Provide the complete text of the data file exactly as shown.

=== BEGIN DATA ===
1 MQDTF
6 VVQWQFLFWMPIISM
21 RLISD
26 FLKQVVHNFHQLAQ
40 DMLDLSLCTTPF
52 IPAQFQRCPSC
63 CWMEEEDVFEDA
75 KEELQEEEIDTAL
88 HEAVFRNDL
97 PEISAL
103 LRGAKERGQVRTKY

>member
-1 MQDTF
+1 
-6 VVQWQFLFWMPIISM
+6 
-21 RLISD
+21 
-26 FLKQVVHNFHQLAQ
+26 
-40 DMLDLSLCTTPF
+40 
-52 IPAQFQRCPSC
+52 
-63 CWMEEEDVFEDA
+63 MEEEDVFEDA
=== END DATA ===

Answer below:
1 MQDTF
6 VVQWQFLFWMPIISM
21 RLISD
26 FLKQVVHNFHQLAQ
40 DMLDLSLCTTPF
52 IPAQFQRCPSC
63 CWMEEEDVFEDA
75 KEELQEEEIDTAL
88 HEAVFRNDL
97 PEISAL
103 LRGAKERGQVRTKY

>member
-1 MQDTF
+1 
-6 VVQWQFLFWMPIISM
+6 
-21 RLISD
+21 
-26 FLKQVVHNFHQLAQ
+26 
-40 DMLDLSLCTTPF
+40 
-52 IPAQFQRCPSC
+52 
-63 CWMEEEDVFEDA
+63 MEEEDVFEDA